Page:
Looking back at the year that’s been, it isn’t always easy to pick out a single development in the world of high technology as the biggest triumph of the year. Opinions from a panel of analysts and South African tech company bosses seemed to confirm this, with a range of events and trends being mentioned. From stock market listings to open source distributed storage engines, the panel highlighted the breadth of exciting work being done in all aspects of technology. Interestingly, of the topics mentioned only Twitter’s initial public offering came up twice. Arthur Goldstuck, MD of World Wide Worx said that the successful listing of Twitter and the market’s growing confidence in its potential was one of the year’s triumphs in the technology sector.
While 2013 has seen some exciting developments in technology, there have also been some failures in the tech sector. From blunders in so-called “Big Data” and companies losing their edge to failures on the consumer-facing side of things, there were a number of incidents and trends to choose from. In the end a panel of South African analysts and technology industry executives highlighted the loss of personal relationships with customers and the faltering of BlackBerry The coverage of technology news received in mainstream media, lack of consumer-level battery technology improvements, and slow adoption of NoSQL databases for unstructured data also got a mention.
In 2012, Investing.com was the highest selling domain name at $2,450,000. By comparison, the highest selling domain name this year is IG.com and cost $4,7 million. In the first half of 2013, Booker.com was the highest selling domain name at just $375,000.Most of the big-value domain name sales were brokered in the second hald of 2013. The top 20 domain name sales add up to a total of $18 million in 2013,compared to $9,7 million in 2012. Here are the highest reported domain name sales of 2013:
When African Union (AU) heads of state meet for their summit in January they are expected to vote on a draft cybersecurity convention aiming to protect their nations from cyberattacks on institutions and protect people from cybercrimes. The Draft Convention on the Confidence and Security in Cyberspace due to be discussed at the summit in Ethiopia next month (24-31 January) would set a common cybersecurity framework for the continent. The US National Security Agency (NSA) scandal and the revelations about Internet-based international spying have fostered a sense of urgency to improve cybersecurity in Africa, says Robert Njathika, a researcher at Strathmore Law School's Centre for Intellectual Property and Information Technology Law in Kenya.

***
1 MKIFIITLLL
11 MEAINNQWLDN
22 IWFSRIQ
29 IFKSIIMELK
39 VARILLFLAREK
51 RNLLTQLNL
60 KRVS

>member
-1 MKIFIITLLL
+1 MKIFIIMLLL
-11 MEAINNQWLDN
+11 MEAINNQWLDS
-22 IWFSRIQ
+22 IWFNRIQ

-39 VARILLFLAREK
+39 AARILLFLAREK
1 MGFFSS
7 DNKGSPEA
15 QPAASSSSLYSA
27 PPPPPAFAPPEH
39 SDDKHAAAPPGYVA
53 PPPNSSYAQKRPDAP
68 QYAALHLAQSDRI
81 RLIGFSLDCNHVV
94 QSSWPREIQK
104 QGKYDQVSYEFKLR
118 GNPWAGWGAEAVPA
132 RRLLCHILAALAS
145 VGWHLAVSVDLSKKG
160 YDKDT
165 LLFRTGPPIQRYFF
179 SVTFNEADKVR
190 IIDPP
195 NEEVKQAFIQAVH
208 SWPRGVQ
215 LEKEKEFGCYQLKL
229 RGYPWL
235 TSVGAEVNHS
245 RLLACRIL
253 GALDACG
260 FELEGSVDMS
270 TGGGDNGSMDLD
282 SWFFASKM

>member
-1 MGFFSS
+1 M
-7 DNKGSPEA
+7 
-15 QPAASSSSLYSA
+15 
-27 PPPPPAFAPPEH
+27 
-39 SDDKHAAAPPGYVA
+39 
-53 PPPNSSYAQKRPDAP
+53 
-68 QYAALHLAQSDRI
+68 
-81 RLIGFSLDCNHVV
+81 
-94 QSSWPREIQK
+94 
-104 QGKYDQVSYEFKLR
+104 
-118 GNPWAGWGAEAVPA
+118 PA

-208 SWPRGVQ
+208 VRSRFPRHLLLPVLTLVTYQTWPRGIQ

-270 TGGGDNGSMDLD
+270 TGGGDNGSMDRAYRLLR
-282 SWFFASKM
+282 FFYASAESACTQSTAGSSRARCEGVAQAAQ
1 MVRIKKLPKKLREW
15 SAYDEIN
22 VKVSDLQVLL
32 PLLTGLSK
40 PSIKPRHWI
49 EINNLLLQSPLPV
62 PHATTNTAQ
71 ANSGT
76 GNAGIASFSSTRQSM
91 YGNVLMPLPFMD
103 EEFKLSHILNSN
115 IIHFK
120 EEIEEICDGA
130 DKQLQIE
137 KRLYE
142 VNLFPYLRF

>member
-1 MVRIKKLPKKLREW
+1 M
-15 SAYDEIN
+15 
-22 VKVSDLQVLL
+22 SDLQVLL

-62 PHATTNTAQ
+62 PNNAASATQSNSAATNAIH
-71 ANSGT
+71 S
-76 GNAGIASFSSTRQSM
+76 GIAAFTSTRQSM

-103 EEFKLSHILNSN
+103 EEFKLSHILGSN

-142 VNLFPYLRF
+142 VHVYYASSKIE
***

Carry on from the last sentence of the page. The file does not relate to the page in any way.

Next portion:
2013 saw numerous game changing developments in the South African broadband market, which included the launch of new broadband products, ADSL speed upgrades and the launch of 20Mbps and 40Mbps VDSL services. As the year is drawing to a close, it is valuable to look back at some of the biggest developments in the local broadband market. Telkom 20Mbps and 40Mbps VDSL services launched On 4 March 2013 Telkom launched its 20Mbps and 40Mbps VDSL services in selected areas in Gauteng, Cape Town and Durban.
In an industry which often depends on the motivation and energy of decision-makers, one person has the ability to make a significant impact. HumanIPO picks out some of the most important players of 2013. Richard Cutcher: Mxit bagged themselves a stellar name in September when former FNB chief executive officer (CEO) Michael Jordaan joined the social network’s board as chairman. 2013 started off with denials from Jordaan that he was to leave “the most innovative bank in the world”, but when did leave it was the tech space at the forefront of his mind. In November, he added to his Mxit position by launching Stellenbosch-based MonteGrey Capital to invest in “disruptive technologies or disruptive business models”. By the end of the year Jordaan, already an influential man and proven success story in the continent’s banking sector, had introduced himself as a new player to the growing tech sector, setting himself up as a big force for 2014.
Google Translate is now available in five more African languages. Google says in its Africa blog that it has launched nine new languages that span Africa, Asia, and Oceania and have over 200 million native speakers, collectively. In Africa, Google has added Somali, Zulu, and the three major languages of Nigeria. This is the largest expansion into African languages to date. Google Translate already supports Swahili and Afrikaans.